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Be Honest – The Place of Truth in a Post Truth Society.

Have you ever noticed how when someone writes ‘be honest about X’ they often really mean “agree with me about X’?  The standard of honesty is reduced to ‘that which agrees with me’.   And we can, thanks to Google, Wiki and the algorithms and filters so helpfully supplied by Facebook, Twitter and other Internet giants, easily find many who agree with us and thus they can be safely  pronounced ‘honest’.

Of course this means that those who disagree with us are dishonest liars or just not as intelligent as we are.  We know this because we have the web pages, memes and tweets to prove it!

We are told that we live in a post truth society – and yet everyone seems concerned about truth.  But it seems to me as though we have redefined truth to be ‘that which agrees with how I feel’ rather than any reality.  Like the Manic Street Preachers we say ‘this is my truth, tell me yours’ – as though truth were entirely subjective.

I have been reflecting on this (and how such an attitude so easily becomes mine – if in a somewhat modified form) after the reaction to my post What is the Truth about Australia’s Bushfires    Whilst there were many positive reactions far too many people judged the article on the basis of what they already believed – rather than the substance (or lack thereof) within it.

If you think that climate change is a Marxist hoax then you were happy to pick up on the facts about arson, previous bushfires and fuel loads.  But the acknowledgement that manmade climate change is a factor in making these bushfires worse was like a red rag to a bull!  I think my favourite comment was from a man who told me to ‘go bury your head in the sand’ because I did not recognise that it was Islamic extremists who were setting the fires!

On the other hand if you think that climate change is the only cause/subject that matters then any comments other than ‘it’s all climate change and we’re all going to die unless Scott Morrison gives up on the fossil fuel industry’ are clearly of the devil and show that you are part of the denialist conspiracy!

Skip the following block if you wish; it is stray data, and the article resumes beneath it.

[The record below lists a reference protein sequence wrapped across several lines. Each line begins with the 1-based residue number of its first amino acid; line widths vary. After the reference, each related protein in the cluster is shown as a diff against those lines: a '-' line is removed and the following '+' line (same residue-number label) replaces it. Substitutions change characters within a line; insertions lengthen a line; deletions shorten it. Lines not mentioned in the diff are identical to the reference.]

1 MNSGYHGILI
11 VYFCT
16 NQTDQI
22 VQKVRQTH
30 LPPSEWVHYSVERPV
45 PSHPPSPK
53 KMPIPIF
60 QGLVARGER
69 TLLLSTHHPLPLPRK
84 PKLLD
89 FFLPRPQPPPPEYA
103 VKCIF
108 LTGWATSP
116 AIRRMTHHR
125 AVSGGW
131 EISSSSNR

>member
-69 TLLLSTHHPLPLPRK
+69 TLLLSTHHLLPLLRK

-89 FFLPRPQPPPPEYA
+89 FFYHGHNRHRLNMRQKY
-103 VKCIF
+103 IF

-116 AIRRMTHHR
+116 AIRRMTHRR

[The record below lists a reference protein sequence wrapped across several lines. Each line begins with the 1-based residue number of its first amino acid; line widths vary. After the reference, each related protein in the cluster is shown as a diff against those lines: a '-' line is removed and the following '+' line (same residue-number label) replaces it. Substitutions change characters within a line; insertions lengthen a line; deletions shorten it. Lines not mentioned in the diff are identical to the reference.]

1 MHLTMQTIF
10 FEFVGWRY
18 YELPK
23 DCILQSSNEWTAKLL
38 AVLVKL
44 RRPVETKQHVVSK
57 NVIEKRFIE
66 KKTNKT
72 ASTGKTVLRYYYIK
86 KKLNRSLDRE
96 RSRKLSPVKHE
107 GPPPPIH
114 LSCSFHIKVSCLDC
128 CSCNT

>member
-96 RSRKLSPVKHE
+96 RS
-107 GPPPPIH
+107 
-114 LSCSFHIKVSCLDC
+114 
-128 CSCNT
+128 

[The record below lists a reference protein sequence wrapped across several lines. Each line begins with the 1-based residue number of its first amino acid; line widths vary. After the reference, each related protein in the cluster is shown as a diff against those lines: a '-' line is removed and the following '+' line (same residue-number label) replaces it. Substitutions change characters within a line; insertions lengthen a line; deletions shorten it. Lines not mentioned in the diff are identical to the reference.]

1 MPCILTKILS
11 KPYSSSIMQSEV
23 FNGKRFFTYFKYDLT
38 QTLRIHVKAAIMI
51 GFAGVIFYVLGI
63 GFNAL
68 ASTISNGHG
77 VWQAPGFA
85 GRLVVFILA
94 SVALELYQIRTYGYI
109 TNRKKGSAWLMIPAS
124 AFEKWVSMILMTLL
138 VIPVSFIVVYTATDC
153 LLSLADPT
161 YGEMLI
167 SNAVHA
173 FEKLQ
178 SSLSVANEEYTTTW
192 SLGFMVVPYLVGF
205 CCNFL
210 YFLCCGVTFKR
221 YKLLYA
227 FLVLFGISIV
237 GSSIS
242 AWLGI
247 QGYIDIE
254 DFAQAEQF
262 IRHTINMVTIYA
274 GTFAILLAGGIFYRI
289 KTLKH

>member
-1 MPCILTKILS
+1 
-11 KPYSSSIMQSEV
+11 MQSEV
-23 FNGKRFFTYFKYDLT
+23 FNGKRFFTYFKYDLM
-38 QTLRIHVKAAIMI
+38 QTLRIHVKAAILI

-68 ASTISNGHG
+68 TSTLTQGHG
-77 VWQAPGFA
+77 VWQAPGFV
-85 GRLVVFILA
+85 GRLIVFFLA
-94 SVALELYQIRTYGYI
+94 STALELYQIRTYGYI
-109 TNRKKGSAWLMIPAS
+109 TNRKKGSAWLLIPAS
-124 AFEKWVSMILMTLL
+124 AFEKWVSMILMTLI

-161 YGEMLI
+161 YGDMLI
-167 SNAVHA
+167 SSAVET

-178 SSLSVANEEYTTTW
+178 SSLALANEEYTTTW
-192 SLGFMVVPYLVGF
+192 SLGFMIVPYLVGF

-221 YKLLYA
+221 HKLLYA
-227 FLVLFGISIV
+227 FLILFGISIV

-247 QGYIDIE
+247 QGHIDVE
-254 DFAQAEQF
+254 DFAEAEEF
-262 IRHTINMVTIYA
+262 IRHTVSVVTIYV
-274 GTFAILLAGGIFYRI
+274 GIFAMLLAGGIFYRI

And so two tribes go to war!

But I was encouraged/discouraged by two articles that I read which recognised the problem and the need for truth on all sides.   (By the way – why does there need to be ‘sides’?   I don’t have anything invested in an opinion about why the fires are burning – I just want to know the truth and I want to know what can be done to help).  The first was this article from the BBC – Australia Fires;  Misleading maps and pictures go viral. 

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The ‘fake photo’ supposed to have come from NASA

The second was this from the Australian. Bogus, misleading bushfire images do rounds on social media  which demonstrated that there were fake images, old videos, and photo shopped images doing the rounds. The trouble is that people pick up on these and because they are circulated by people we trust we assume they are true.  It seems as though celebrities, in particular, have the worst impact – largely because they have the largest followings.    Some of these are inadvertently passed on because people think/feel they are real.  Others sadly are the product of scams.  These bushfires have brought out both the best and the worst in human nature.

Christians are not immune to this.  We can also far too quickly pass on ‘good news’ or bad news (gossip) without thinking or checking – purely and simply because they seem to support our cause.  So for example we hear that 2 million Iranians have just become Christians and that gets passed on.  We hear that Richard Dawkins has just endorsed the necessity of Christianity for a civilised society and we gleefully pass it on.  But we don’t check either the truth or the context — and the latter is so important because truth without a context can so easily breed a lie.

What can be done?

I would suggest that an unhealthy sceptism is not the answer.  When we believe no one or nothing then we live in a world which consists only or our own views and we are immune to challenge.   But there is such a thing as a healthy sceptism.   What does that mean?

Firstly we should hold all our opinions with humility.  We have to allow for the possibility that we might be wrong.   We also have to admit our limited knowledge.  I like this verse from Proverbs 18:17

In a lawsuit the first to speak seems right,

until someone comes forward and cross-examines. 

We have to be cautious about making judgements passed on the limited information we have.

Secondly we need to think well of others.  They may be wrong (as we may be) but that does not mean they are deliberately lying or that they are stupid.   A gracious answer turns away wrath!